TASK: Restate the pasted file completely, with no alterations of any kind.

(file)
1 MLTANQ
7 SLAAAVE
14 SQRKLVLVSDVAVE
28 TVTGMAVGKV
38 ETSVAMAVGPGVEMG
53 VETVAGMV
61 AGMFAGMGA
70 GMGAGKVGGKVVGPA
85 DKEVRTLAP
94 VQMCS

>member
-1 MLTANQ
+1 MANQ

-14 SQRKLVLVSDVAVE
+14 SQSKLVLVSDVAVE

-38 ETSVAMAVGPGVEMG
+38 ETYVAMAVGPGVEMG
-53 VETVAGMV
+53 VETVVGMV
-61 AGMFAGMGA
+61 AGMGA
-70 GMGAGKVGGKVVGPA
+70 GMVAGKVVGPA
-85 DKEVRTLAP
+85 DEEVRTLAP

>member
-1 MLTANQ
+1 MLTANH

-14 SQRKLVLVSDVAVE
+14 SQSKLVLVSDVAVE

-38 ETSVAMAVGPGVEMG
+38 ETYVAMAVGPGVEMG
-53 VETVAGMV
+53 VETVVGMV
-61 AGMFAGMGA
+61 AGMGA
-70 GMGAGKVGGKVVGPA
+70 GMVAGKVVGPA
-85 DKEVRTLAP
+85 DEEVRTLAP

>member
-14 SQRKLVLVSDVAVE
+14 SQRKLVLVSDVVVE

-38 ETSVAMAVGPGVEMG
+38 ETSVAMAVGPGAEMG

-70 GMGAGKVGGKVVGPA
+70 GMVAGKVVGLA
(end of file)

1 MLTANQ
7 SLAAAVE
14 SQRKLVLVSDVAVE
28 TVTGMAVGKV
38 ETSVAMAVGPGVEMG
53 VETVAGMV
61 AGMFAGMGA
70 GMGAGKVGGKVVGPA
85 DKEVRTLAP
94 VQMCS

>member
-1 MLTANQ
+1 MANQ

-14 SQRKLVLVSDVAVE
+14 SQSKLVLVSDVAVE

-38 ETSVAMAVGPGVEMG
+38 ETYVAMAVGPGVEMG
-53 VETVAGMV
+53 VETVVGMV
-61 AGMFAGMGA
+61 AGMGA
-70 GMGAGKVGGKVVGPA
+70 GMVAGKVVGPA
-85 DKEVRTLAP
+85 DEEVRTLAP

>member
-1 MLTANQ
+1 MLTANH

-14 SQRKLVLVSDVAVE
+14 SQSKLVLVSDVAVE

-38 ETSVAMAVGPGVEMG
+38 ETYVAMAVGPGVEMG
-53 VETVAGMV
+53 VETVVGMV
-61 AGMFAGMGA
+61 AGMGA
-70 GMGAGKVGGKVVGPA
+70 GMVAGKVVGPA
-85 DKEVRTLAP
+85 DEEVRTLAP

>member
-14 SQRKLVLVSDVAVE
+14 SQRKLVLVSDVVVE

-38 ETSVAMAVGPGVEMG
+38 ETSVAMAVGPGAEMG

-70 GMGAGKVGGKVVGPA
+70 GMVAGKVVGLA